Maryknoll Office for Global Concerns

Representing Maryknoll Fathers & Brothers, Maryknoll Sisters, and Maryknoll Lay Missioners
  • Sri Lanka children - Jim Stipe
  • Golden calf on Wall Street
  • Seedbag
  • Altar in Palestine - R Rodrick Beiler
  • corn bags

Honduras: “Deadliest place to defend the planet”

Woman with child

Global Witness, an international NGO based in London and Washington, D.C., released a damning report on killings and attacks against indigenous and environmental human rights defenders in Honduras. The following article was published in the March-April 2017 issue of NewsNotes.

The latest report from Global Witness, entitled “Honduras: The deadliest place to defend the planet,” examines five emblematic cases out of 123 assassinations of indigenous land and environmental human rights defenders since the 2009 coup. Three of the informants who contributed to the report were murdered in the course of the report’s development.

Global Witness was established in 1993 to work on breaking the links between natural resource exploitation, conflict, poverty, corruption, and human rights abuses worldwide.

The report concludes that “shocking levels of violence and intimidation suffered by rural communities for taking a stand against the imposition of dams, mines, logging or agriculture on their land – projects that are controlled by rich and powerful elites, among them members of the political class. The root causes of these abuses are widespread corruption and the failure to properly consult those affected by these projects.”

The five cases profiled in the report include indigenous communities that oppose illegal logging, mining, and large-scale dams and a Afro-Honduran community that opposes a plan to create a hotel and tourism complex in their territory. 

The most famous case in Honduras is the death of award-winning environmentalist Berta Cáceres, an indigenous activist and other members of the Council of Indigenous Peoples of Honduras (COPINH) – the organization founded by Cáceres – for opposing the Agua Zarca Dam on the Gualcarque River. The one year anniversary of Caceres’ death is March 2. While much attention has been given to Caceres and COPINH, the report shines light on faces of other victims of violence from mega-projects.  

The report identifies common threads throughout the five cases: corruption, lack of community consent and consultation on projects, outside political influence, greed, impunity, and a failure by the government to follow both the law and the orders to protect threatened defenders. Global Witness implicates high-level politicians in Honduras such as the vice president of the congress and certain business elites who are close associates of the president.  They also implicate international financial institutions, companies, government bodies, the military, and even aid from various U.S. agencies as perpetrators and drivers of displacement and violence.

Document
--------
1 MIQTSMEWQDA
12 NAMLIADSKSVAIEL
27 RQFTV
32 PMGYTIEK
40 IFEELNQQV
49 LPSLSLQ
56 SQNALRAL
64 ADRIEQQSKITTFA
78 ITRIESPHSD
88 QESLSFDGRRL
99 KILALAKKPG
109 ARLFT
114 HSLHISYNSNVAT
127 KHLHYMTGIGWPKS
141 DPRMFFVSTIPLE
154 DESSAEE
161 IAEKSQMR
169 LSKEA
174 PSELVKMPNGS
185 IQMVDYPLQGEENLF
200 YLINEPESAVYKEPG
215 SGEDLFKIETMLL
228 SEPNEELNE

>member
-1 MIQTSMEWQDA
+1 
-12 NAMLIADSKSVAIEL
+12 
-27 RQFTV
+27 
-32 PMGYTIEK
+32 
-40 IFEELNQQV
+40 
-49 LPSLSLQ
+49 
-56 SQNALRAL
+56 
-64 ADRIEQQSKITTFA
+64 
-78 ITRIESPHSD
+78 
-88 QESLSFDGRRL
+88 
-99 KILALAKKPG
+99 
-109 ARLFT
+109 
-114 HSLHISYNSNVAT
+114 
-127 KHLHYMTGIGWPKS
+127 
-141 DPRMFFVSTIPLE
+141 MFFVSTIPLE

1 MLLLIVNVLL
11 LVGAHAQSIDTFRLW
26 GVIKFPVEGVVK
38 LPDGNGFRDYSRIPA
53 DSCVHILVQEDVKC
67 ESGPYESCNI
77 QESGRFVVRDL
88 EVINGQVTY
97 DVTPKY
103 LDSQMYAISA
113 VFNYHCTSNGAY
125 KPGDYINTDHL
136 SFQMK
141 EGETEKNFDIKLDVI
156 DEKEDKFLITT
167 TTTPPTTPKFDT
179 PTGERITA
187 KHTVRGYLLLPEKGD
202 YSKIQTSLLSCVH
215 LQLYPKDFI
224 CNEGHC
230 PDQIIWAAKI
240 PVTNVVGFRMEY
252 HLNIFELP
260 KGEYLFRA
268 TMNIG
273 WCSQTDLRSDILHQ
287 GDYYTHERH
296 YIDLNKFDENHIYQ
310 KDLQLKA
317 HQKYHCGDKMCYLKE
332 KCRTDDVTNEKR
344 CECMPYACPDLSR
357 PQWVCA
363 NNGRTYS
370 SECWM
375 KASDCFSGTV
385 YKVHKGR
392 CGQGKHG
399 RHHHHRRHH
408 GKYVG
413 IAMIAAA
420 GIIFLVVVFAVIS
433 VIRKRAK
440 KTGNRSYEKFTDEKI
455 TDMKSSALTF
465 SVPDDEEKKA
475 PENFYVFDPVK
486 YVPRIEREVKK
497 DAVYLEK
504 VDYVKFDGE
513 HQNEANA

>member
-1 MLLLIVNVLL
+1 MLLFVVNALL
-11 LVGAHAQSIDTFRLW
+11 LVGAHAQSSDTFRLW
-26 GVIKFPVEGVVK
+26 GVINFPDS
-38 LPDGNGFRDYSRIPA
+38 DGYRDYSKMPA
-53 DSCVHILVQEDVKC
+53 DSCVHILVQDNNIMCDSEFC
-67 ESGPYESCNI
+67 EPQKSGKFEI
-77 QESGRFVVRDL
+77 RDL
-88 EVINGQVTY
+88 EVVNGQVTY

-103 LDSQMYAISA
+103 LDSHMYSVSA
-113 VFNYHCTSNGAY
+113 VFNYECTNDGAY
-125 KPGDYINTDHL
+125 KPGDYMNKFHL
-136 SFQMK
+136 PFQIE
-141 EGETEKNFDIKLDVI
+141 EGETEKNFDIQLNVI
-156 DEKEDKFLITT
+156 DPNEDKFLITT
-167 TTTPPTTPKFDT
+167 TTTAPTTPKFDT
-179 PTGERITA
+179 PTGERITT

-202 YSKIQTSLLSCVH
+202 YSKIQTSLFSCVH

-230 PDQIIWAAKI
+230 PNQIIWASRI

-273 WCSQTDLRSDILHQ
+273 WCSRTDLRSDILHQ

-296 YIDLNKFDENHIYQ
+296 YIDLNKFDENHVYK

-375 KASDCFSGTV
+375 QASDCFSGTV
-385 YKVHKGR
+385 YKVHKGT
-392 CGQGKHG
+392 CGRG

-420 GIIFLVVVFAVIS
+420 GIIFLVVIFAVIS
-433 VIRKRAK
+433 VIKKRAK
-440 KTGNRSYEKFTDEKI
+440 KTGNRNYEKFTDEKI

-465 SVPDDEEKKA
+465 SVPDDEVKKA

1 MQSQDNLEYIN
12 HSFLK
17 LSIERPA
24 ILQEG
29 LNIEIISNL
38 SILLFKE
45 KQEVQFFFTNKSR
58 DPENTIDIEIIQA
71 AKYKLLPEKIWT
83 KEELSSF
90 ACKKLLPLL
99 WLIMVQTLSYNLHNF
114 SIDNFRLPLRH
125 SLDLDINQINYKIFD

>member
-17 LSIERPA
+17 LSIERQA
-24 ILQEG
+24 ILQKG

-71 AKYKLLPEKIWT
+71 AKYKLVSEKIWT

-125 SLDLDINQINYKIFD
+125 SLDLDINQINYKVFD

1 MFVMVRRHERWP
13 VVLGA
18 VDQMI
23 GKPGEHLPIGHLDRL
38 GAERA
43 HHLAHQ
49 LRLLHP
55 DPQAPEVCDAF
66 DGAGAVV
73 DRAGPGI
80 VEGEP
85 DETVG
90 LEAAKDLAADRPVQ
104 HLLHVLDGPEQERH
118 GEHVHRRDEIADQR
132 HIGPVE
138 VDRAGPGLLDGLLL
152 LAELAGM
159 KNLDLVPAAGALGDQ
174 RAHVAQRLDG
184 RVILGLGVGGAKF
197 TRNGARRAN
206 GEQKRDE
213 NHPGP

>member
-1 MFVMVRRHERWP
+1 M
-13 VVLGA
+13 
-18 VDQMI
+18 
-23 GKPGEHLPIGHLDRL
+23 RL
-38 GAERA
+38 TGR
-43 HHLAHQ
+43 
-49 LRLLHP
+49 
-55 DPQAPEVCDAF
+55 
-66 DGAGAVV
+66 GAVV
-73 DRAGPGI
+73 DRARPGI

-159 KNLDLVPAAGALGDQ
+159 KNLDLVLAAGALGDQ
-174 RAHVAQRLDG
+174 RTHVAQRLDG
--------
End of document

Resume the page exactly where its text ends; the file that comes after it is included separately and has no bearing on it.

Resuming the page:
Global Witness recommends that the Honduran government prioritize protection of land and environmental defenders, and investigations of violence against defenders that lead to bringing the perpetrators of the violence to justice. They also recommend that the Honduran government implement existing laws that guarantee consent for indigenous communities as well as strengthen laws related to land rights and tenure. 

Honduras is a signatory to the International Labor Organization’s Convention 169 that grants “free prior and informed consent” for indigenous communities. The Honduran Congress is considering another law on free prior and informed consent to include both indigenous and Garifuna. Global Witness says this new law needs to correlate with the standards of international law and include proposals put forward by affected communities. 

This report was released just as the election season was getting underway in Honduras. The 2009 coup was in response to then-President Manuel Zelaya’s desire to seek another term, which was against the Honduran constitution. Now current President Juan Orlando Hernandez, whose government has both perpetrated and permitted human rights violations with impunity, is running for a second term and will likely win.

The authors of the report and the individuals profiled have all received numerous death threats since the report’s release on January 31. Some Honduran authorities and extractive industry spokespeople responded immediately with calls for the arrests of all those associated with the report. 

Global Witness issued a press release on February 2 saying:

“Global Witness condemns the attempts by Honduran authorities and industry spokespeople to undermine and politicize our new investigation into the killings of land and environmental defenders in Honduras. The Honduran State must guarantee the security of Global Witness’s staff Billy Kyte and Ben Leather, as well as that of the local human rights defenders associated with the report.” 

The report is not only devastating evidence that many of the world’s worst environmental and human rights abuses are driven by the exploitation of natural resources and corruption, but also, that it is vulnerable indigenous and marginalized communities that are paying the ultimate price.